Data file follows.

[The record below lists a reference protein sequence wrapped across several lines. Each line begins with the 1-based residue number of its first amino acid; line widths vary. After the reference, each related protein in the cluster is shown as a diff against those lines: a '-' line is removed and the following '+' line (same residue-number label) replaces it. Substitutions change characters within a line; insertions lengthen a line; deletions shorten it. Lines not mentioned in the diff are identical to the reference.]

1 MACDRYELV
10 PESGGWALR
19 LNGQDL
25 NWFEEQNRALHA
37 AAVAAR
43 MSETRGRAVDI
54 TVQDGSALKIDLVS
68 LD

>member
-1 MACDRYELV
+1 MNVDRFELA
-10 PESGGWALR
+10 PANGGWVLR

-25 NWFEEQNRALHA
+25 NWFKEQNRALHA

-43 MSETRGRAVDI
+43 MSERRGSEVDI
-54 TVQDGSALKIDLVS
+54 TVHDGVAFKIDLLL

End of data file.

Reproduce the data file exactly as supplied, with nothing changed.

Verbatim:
[The record below lists a reference protein sequence wrapped across several lines. Each line begins with the 1-based residue number of its first amino acid; line widths vary. After the reference, each related protein in the cluster is shown as a diff against those lines: a '-' line is removed and the following '+' line (same residue-number label) replaces it. Substitutions change characters within a line; insertions lengthen a line; deletions shorten it. Lines not mentioned in the diff are identical to the reference.]

1 MACDRYELV
10 PESGGWALR
19 LNGQDL
25 NWFEEQNRALHA
37 AAVAAR
43 MSETRGRAVDI
54 TVQDGSALKIDLVS
68 LD

>member
-1 MACDRYELV
+1 MNVDRFELA
-10 PESGGWALR
+10 PANGGWVLR

-25 NWFEEQNRALHA
+25 NWFKEQNRALHA

-43 MSETRGRAVDI
+43 MSERRGSEVDI
-54 TVQDGSALKIDLVS
+54 TVHDGVAFKIDLLL